I find the warlocks in D&D and their eldritch blast perfectly fine in their weird little way. If you think eldritch blast is repetitive and don’t want to cast it all the live-long day, then play how you want to. If that means Pact of the Blade, great. If that means never playing a warlock, I don’t blame you. However, I would implore you that, if you plan to change warlocks at your table, you spend some time searching your feelings and digging down into what the true problem is, not just treat a symptom.

Do you think eldritch blast is perfectly fine? Eldritch blast OP, plz nerf pl0x or are warlocks just misunderstood? Why don’t you share your experience with warlocks or even your relationship as a player with the class. Let me know in the comments below.

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Jacob Kosman

Child of the Midwest, spending his adolescence dreaming of creating joy for gaming between sessions of cattle tending. He holds a fondness for the macabre, humorous and even a dash of grim dark. Aspiring designer spending most of his time writing and speculating on this beautiful hobby when he isn't separating planes.


  • Frank
    June 22, 2018 at 12:15 pm

    I think that Eldritch Blast is fine. I’m currently playing a Tiefling Rogue (Swashbuckler)/Warlock (Hexblade). I enjoy getting into combat and beginning by casting Booming Blade/Green-Flame Blade, dancing away and then following up with EB. I kind of wish though that there was an Eldritch Invocation that would increase my spell slots by at least 1, but I say make use of what you have.

  • Zach
    June 23, 2018 at 2:25 pm

    People claim that warlock is repetitive or.boring, but are they really any more boring than a fighter with the archer fighting style? The fact that a class has one consistent source of damage that it builds around doesn’t make the class boring. Sure, a wizard is going to have more utility, more options, but you can’t play a toolbox character all the time, and it can be a lot of fun playing a one trick blaster. Next time you play, pay attention to what your martial classes do, and see if warlock seems much more “boring” than them. You’ll find that warlock is more of a martial class with some magic than a spell caster, like an Eldritch knight or a ranger (hex and hunters mark have a lot in common, for that matter). And besides, if you’re ever bored of Eldritch blast, you can have a lot of fun with a sword pact lock.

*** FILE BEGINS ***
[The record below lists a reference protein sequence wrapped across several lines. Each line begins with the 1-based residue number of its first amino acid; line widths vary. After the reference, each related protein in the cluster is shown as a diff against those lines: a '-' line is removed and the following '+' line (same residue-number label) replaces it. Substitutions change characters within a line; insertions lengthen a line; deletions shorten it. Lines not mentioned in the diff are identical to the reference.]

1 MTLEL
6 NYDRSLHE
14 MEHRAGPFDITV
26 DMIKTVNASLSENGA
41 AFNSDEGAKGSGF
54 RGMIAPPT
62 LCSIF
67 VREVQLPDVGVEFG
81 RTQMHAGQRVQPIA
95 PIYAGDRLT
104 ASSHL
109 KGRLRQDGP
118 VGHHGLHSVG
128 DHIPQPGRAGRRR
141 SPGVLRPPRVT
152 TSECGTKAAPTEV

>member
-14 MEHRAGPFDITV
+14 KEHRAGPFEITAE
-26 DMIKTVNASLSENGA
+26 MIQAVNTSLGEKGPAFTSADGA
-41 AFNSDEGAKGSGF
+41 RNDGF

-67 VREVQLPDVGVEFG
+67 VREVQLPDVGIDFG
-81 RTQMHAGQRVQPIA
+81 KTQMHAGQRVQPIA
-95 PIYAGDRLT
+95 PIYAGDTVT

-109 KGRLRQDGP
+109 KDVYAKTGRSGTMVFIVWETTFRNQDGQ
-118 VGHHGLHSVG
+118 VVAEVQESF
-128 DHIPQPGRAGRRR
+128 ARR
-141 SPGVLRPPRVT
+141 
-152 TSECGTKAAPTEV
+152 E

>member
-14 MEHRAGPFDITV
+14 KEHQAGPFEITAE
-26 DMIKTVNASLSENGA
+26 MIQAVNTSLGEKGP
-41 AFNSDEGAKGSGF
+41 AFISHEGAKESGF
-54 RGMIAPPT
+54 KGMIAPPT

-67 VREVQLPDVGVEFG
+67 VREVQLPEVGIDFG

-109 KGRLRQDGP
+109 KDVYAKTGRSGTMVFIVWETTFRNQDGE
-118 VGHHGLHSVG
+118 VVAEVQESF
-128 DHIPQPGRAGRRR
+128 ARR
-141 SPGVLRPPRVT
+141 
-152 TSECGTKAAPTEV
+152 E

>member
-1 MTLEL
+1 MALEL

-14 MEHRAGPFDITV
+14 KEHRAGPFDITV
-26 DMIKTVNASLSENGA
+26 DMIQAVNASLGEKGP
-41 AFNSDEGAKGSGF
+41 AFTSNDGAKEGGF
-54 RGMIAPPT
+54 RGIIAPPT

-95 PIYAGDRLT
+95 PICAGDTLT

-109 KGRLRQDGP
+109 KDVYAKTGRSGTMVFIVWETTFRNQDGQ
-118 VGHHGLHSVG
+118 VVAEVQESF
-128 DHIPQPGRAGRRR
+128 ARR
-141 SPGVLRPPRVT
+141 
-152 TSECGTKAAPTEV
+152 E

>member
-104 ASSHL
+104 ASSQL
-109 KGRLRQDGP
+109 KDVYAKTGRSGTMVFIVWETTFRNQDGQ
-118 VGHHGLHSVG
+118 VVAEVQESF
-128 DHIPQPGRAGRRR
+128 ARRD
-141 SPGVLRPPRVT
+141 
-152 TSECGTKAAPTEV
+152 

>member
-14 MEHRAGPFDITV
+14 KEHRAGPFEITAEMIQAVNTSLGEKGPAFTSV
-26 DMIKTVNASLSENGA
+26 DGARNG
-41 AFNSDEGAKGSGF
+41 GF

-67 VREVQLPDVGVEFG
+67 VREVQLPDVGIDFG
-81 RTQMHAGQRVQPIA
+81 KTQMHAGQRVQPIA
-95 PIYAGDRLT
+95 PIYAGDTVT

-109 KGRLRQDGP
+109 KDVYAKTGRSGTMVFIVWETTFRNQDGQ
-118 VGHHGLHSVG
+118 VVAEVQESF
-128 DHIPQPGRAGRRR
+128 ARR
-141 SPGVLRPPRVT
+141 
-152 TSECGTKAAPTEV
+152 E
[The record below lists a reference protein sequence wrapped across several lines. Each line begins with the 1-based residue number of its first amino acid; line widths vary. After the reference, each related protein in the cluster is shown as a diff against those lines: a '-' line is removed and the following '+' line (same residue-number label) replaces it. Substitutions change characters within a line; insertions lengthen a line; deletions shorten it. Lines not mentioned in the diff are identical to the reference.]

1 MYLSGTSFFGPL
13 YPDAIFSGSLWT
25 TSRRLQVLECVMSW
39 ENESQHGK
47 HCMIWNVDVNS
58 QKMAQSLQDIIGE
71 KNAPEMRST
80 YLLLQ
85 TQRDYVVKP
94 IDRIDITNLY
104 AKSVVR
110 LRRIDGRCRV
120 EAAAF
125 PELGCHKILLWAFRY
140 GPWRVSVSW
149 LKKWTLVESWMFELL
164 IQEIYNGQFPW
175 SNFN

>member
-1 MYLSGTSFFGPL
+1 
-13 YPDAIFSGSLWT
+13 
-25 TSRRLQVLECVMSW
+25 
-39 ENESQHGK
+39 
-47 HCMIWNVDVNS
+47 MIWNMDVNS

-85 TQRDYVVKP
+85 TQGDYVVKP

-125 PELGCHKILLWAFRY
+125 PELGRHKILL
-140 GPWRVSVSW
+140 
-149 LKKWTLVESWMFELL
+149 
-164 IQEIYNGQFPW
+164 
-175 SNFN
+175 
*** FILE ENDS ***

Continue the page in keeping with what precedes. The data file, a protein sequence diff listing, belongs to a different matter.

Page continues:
• Doug Vehovec
    June 23, 2018 at 3:24 pm

    I agree with Jake and other commenters here that eldritch blast is fine. It’s a warlock’s special thing, own it! I have observed a look of disappointment on players’ turns when they fire eldritch blast and it misses, more than other classes with unsuccessful attacks. Maybe it’s because eldritch blast gets a lot of hype so when the turn comes around they’re thinking, “Here I go, time to make a big impact!” And then poof, nothing.
    At any rate, I’ll take endless blasts of magical energy any day!

  • Jonathan Wilson
    June 23, 2018 at 5:21 pm

    I’m playing a lock, not using Eldritch Blast, and doing just fine. Honestly, we just hit level seven and I’ve only attacked three times, twice at an object. Here’s the thing, we need to stop thinking of D&D in numbers. There are so many more successes than hit points. Get creative! The warlock excels at one thing so dramatically that numbers don’t matter. That thing is then used in all manner of ways to succeed, because that thing is not a magic spell or swinging sword, but a secret from beyond the worlds which ignores all that other crap.
    If you’re curious, I’m playing an illusionist Warlock. Disguise self, Silent Image, and Minor Illusion are all cantrips for me. I use them to protect, direct, distract, counter, and paint targets to focus fire. My familiar lends aid, granting advantage to those doing the numbers, while I generally remove the rest until later. If necessary, my measly two spells can add a little damage, pull me out of danger, or force a save other than Investigation. The point is, my two spells are back-up and optional. The Warlock is about finding an exploit and, well, exploiting it. D&D is about realizing it’s way more than fancy math.